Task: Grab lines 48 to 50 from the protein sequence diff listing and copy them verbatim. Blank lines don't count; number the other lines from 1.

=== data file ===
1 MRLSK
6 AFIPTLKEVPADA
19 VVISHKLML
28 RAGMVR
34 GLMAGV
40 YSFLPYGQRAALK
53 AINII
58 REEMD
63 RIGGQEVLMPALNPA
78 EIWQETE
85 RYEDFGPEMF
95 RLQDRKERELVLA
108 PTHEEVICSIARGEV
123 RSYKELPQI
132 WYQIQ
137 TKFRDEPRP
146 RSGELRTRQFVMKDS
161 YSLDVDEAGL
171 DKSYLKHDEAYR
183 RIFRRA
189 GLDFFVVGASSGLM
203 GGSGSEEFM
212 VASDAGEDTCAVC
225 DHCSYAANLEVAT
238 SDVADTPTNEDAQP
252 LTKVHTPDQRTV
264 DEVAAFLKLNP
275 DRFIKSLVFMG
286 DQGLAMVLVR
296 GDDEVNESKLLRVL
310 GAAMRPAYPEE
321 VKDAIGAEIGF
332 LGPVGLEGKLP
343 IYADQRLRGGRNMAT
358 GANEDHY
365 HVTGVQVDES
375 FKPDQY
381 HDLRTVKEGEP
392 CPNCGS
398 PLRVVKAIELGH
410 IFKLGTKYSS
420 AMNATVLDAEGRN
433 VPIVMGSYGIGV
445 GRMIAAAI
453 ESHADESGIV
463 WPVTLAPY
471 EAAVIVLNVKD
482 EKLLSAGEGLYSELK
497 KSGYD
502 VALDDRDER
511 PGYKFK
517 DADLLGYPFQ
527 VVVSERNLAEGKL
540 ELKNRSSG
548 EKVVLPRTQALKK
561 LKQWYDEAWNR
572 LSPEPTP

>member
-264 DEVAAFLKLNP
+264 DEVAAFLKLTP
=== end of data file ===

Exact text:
482 EKLLSAGEGLYSELK
497 KSGYD
502 VALDDRDER